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"Word Salad"


DebatingDDsmall.jpegStephen Meyer in Darwin's Doubt calls it "word salad": when Darwinian evolutionists need to explain something that runs contrary to their preferred narrative they put it into a salad spinner, mixing up their listeners and probably themselves with a lot of jargon that conceals the serious problem. The reality of the matter gets lost -- usually; that's the idea. But sometimes the difficulty is so severe that it can't be veiled completely and the truth peeks out through precisely the words that were chosen to keep it hidden.

So the headline in an article at Phys.org: "Scientific study turns understanding about evolution on its head." This is in reference to an article in PNAS that our colleague ENV wrote about last week, "Darwinian Magic: Another Question-Begging Darwinian Explanation of the Cambrian Explosion." The key point is that pulses of innovation in the forms of life, as we see in the Cambrian explosion, don't follow the Darwinian expectation of gradual diversification. They just happen: boom, and the bulk of the heavy lifting is already done.

Note the comments of the researchers. They

looked at nearly one hundred fossil groups to test the notion that it takes groups of animals many millions of years to reach their maximum diversity of form.

Contrary to popular belief, not all animal groups continued to evolve fundamentally new morphologies through time. The majority actually achieved their greatest diversity of form (disparity) relatively early in their histories.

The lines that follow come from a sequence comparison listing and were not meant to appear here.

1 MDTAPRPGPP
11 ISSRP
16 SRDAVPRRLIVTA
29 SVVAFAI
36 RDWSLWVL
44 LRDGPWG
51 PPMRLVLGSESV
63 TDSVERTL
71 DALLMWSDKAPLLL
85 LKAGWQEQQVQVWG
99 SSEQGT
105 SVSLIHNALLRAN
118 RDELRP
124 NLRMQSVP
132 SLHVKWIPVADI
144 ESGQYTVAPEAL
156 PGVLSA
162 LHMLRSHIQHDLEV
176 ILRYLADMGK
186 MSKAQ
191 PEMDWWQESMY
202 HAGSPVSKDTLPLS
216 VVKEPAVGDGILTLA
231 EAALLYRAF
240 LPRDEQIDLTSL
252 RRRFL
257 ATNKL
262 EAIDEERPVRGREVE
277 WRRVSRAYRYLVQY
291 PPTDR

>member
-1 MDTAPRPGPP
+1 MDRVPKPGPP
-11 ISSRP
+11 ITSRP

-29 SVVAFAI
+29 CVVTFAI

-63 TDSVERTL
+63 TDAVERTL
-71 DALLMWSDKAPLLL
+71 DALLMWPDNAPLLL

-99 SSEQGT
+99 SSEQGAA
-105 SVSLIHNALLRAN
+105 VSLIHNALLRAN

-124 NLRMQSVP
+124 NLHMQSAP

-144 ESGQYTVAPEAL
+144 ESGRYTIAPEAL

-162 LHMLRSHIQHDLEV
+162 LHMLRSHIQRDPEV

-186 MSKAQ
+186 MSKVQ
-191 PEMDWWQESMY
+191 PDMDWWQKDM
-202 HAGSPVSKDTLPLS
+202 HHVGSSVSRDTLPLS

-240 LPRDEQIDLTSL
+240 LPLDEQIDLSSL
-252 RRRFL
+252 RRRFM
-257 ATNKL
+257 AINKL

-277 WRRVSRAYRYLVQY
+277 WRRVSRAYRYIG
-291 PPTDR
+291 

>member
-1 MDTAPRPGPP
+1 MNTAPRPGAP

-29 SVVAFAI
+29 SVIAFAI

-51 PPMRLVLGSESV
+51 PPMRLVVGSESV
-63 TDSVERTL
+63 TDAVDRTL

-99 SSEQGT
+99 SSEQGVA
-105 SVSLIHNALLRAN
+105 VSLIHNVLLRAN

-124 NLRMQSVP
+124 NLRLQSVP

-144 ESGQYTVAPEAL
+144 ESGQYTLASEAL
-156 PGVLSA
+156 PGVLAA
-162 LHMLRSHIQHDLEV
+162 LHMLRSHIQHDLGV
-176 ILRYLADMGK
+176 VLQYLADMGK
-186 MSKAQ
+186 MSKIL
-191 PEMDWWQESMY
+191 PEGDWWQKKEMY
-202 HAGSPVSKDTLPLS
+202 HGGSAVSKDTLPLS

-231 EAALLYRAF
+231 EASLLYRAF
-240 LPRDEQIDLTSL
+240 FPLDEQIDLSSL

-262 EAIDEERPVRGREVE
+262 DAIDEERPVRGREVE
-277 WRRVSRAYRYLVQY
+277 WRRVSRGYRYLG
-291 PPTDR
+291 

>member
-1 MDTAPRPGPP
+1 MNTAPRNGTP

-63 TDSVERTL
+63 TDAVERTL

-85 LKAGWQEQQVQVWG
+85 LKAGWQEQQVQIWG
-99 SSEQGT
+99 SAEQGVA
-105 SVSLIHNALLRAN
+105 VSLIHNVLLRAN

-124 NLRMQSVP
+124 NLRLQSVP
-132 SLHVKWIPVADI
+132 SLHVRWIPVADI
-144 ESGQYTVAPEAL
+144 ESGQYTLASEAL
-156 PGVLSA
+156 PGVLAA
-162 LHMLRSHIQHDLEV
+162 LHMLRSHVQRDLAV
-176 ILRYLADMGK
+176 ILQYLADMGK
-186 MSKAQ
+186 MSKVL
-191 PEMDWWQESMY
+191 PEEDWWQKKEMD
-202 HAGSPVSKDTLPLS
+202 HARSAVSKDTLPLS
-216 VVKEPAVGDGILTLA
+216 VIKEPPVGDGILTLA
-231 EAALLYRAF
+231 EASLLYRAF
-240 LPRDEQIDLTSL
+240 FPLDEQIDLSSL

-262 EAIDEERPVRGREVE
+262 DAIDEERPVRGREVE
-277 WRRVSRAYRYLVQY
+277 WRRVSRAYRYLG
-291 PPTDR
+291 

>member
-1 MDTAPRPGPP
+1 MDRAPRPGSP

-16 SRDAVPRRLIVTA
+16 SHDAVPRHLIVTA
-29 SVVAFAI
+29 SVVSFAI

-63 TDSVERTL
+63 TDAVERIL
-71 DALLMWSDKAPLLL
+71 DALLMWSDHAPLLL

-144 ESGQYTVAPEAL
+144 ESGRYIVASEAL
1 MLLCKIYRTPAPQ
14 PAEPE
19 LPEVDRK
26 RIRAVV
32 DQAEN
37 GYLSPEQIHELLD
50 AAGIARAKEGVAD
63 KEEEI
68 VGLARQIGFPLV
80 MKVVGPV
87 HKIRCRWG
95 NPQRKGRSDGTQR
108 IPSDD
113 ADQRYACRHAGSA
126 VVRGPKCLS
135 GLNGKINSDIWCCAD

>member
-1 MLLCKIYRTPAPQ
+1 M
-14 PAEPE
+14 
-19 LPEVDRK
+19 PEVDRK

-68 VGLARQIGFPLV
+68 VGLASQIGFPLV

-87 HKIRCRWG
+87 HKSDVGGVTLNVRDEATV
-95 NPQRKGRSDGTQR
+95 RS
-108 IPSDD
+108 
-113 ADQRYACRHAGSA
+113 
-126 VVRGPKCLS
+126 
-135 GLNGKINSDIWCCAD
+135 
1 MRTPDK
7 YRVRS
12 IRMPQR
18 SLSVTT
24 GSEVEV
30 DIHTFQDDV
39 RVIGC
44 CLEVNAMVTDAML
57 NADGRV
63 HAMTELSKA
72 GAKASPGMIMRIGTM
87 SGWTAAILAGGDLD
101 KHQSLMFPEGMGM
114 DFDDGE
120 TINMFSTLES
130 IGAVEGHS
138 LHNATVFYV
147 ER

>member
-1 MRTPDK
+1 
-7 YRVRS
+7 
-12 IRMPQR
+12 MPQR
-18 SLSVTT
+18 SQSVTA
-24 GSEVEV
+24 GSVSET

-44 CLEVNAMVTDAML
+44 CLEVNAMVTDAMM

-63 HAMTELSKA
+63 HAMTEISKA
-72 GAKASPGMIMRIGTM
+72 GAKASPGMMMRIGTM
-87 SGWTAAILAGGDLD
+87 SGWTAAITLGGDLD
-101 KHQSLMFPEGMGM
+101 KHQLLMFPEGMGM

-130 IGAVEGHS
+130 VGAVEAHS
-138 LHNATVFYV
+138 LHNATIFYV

Lead researcher from the Department of Biology & Biochemistry, Dr Matthew Wills said: "This pattern, known as 'early high disparity', turns the traditional V-shaped cone model of evolution on its head. What is equally surprising in our findings is that groups of animals are likely to show early-high disparity regardless of when they originated over the last half a billion years. This isn't a phenomenon particularly associated with the first radiation of animals, or periods in the immediate wake of mass extinctions."

His co-author, Sylvain Gerber, adds:

"Our results hint that this may hinge upon the evolution of new 'key innovations' that enable groups to exploit new resources or habitats, for example dinosaurs growing feathers and evolving wings or fish evolving legs and moving onto land to claim new territory."

"Early high disparity": this is pure word salad. In what we're accustomed to think of as Darwinian evolution, such things build very, very gradually, with no purpose or end in mind. Now they just burst upon the scene, with groups of animals wielding "innovations," "growing" or "evolving" them as needed to "exploit new resources or habitats." It's still "evolution," but turned "on its head."

In a story like this where the normal understanding of a phenomenon, A, is so totally reversed, when does it stop being A and starting being B, something new and unsuited to the old, outdated label? When do we stop calling it "evolution," and start calling it...design?